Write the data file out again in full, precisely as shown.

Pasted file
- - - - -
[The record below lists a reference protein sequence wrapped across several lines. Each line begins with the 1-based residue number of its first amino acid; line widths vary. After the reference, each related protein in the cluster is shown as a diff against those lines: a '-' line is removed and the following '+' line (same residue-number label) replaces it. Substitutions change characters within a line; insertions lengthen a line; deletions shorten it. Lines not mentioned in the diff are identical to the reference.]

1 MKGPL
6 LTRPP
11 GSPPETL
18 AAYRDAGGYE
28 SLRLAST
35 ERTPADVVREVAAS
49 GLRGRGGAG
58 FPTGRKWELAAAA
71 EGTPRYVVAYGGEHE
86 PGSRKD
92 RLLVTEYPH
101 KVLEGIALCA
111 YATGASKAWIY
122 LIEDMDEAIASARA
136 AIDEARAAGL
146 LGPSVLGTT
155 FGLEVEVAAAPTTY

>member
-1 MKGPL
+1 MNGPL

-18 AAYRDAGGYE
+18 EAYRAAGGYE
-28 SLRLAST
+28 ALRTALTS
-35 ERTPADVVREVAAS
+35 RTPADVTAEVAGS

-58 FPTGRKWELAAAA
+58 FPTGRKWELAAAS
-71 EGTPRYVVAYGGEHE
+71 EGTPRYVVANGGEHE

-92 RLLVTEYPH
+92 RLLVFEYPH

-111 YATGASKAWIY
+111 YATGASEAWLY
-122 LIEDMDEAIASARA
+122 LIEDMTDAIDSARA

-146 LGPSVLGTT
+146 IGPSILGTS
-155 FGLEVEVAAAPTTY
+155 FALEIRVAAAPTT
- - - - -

[The record below lists a reference protein sequence wrapped across several lines. Each line begins with the 1-based residue number of its first amino acid; line widths vary. After the reference, each related protein in the cluster is shown as a diff against those lines: a '-' line is removed and the following '+' line (same residue-number label) replaces it. Substitutions change characters within a line; insertions lengthen a line; deletions shorten it. Lines not mentioned in the diff are identical to the reference.]

1 MKGPL
6 LTRPP
11 GSPPETL
18 AAYRDAGGYE
28 SLRLAST
35 ERTPADVVREVAAS
49 GLRGRGGAG
58 FPTGRKWELAAAA
71 EGTPRYVVAYGGEHE
86 PGSRKD
92 RLLVTEYPH
101 KVLEGIALCA
111 YATGASKAWIY
122 LIEDMDEAIASARA
136 AIDEARAAGL
146 LGPSVLGTT
155 FGLEVEVAAAPTTY

>member
-1 MKGPL
+1 MNGPL

-18 AAYRDAGGYE
+18 EAYRAAGGYE
-28 SLRLAST
+28 ALRTALTS
-35 ERTPADVVREVAAS
+35 RTPADVTAEVAGS

-58 FPTGRKWELAAAA
+58 FPTGRKWELAAAS
-71 EGTPRYVVAYGGEHE
+71 EGTPRYVVANGGEHE

-92 RLLVTEYPH
+92 RLLVFEYPH

-111 YATGASKAWIY
+111 YATGASEAWLY
-122 LIEDMDEAIASARA
+122 LIEDMTDAIDSARA

-146 LGPSVLGTT
+146 IGPSILGTS
-155 FGLEVEVAAAPTTY
+155 FALEIRVAAAPTT